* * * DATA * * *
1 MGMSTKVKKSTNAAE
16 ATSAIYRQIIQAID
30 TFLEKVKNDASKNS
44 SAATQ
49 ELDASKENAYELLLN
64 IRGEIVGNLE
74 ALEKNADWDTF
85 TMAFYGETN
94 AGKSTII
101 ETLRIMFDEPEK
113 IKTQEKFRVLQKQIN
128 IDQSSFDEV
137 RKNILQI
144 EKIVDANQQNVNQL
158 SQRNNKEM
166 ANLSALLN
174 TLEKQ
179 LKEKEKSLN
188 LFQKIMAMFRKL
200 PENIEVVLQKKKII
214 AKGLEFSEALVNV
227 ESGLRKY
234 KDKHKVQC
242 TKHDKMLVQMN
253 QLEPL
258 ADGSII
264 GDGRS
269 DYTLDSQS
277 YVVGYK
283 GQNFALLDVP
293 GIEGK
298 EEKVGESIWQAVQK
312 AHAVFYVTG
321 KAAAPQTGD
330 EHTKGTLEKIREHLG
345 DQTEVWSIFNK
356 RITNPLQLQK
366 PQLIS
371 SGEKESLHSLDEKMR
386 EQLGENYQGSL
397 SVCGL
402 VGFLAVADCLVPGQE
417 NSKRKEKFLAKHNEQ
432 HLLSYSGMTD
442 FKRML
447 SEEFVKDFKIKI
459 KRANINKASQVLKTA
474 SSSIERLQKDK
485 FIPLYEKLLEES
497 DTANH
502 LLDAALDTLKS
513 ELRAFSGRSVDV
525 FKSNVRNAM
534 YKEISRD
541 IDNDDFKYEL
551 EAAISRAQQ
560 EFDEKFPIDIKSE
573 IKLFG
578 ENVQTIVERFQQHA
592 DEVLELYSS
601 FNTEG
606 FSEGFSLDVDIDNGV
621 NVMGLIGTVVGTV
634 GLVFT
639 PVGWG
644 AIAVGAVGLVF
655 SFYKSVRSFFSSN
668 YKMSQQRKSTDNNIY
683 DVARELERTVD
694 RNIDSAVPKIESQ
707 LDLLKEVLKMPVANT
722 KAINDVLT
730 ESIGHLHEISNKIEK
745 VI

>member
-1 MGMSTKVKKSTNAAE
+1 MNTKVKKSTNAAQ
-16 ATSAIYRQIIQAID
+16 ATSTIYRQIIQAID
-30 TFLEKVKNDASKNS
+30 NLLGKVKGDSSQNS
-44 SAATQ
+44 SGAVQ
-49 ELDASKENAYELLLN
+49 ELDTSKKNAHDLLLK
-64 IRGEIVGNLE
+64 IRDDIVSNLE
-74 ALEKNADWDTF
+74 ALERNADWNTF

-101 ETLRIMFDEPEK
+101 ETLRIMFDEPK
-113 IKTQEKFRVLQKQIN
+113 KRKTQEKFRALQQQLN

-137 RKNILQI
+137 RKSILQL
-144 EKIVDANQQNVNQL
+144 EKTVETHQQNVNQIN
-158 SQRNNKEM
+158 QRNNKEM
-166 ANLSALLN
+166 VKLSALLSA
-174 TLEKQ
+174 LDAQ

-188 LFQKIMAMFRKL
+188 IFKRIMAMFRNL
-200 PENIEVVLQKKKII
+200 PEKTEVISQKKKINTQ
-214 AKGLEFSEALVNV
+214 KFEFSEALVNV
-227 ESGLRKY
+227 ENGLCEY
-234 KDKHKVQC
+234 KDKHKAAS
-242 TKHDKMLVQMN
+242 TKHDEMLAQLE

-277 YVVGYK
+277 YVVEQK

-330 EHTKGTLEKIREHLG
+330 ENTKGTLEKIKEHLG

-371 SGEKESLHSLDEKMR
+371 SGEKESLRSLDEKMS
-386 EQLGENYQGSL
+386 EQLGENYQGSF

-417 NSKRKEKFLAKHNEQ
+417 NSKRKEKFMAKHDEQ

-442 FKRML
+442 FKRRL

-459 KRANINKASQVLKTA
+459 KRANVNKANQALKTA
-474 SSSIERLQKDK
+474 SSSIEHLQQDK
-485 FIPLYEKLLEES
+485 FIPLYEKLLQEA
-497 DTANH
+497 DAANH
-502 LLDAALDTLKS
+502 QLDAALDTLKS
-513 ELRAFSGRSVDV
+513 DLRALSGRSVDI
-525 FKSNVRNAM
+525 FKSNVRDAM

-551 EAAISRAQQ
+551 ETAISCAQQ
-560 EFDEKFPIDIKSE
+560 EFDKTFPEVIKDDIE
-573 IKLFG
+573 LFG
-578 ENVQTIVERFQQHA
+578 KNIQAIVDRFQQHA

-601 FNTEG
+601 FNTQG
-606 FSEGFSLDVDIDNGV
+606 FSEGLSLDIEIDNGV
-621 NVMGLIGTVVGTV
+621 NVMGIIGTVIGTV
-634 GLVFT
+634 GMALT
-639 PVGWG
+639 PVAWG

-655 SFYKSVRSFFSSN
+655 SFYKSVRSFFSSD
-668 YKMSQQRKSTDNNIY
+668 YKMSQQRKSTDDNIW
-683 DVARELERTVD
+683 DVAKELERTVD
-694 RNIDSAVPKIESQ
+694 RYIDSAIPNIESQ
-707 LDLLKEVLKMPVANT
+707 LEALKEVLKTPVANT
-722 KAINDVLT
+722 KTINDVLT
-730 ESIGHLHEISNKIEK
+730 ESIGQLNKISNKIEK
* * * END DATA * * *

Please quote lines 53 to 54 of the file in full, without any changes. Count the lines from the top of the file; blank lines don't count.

525 FKSNVRNAM
534 YKEISRD